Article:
There has been an avalanche of Breaking News of late. Much of that has been driven by events playing out in Washington D.C., but even local news telecasts have been known to flash the words across the scene for even the most trivial of reasons, and people say they are tired of it. Even journalists are sick of it.
“I think there’s Breaking News fatigue, where you see something breaking and say, ‘Oh, it’s 80 degrees today.’” Megan Garber is a journalist who writes for The Atlantic out of Washington D.C., and she is just as tired of it as you are. She says Twitter has created instantaneous information, sometimes newsworthy, that is almost impossible to keep up with and suggests we’ve reached peak tolerance. “I think everyone is exhausted by it,” she tells KTRH News.
A New York Times reader added to the comment section of an article about breaking news; “I feel like I’m being forced to binge watch five seasons of a Netflix series in one week!”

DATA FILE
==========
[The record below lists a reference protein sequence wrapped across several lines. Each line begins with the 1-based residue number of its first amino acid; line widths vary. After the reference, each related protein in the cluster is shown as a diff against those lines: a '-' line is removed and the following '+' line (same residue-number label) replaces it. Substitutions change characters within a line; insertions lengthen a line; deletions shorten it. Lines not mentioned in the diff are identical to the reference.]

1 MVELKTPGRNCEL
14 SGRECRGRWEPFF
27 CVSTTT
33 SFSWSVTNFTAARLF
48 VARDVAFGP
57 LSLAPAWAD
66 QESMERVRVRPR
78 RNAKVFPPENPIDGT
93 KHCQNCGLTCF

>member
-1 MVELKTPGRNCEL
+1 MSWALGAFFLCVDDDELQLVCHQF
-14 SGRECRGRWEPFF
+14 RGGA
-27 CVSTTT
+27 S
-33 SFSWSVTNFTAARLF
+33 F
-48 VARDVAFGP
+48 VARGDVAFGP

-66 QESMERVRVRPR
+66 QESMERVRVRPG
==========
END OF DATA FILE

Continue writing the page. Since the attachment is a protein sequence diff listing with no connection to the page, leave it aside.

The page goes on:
What constitutes real Breaking News? No one knows. “It’s not really breaking news the way journalists define it. The way journalists generally define Breaking News is -- there’s something going on right now that we could not have anticipated,” says Al Thompkins, who is senior faculty at the renowned Poynter Institute and teaches young gumshoes the art of the business. Yet journalists are the ones who put the words up on the screen. Speaking candidly, Thompkins says, “Let’s don’t kid ourselves. Most of the time when we hear the words Breaking News, it’s not really breaking news.”
Sometimes it’s a news operation trying to cut through the clutter of an onslaught of erupting events letting viewers know there is new information, and sometimes – it’s 80 degrees. Plus, it’s not easy getting people’s attention to watch television news in a world where most people get their news from Facebook.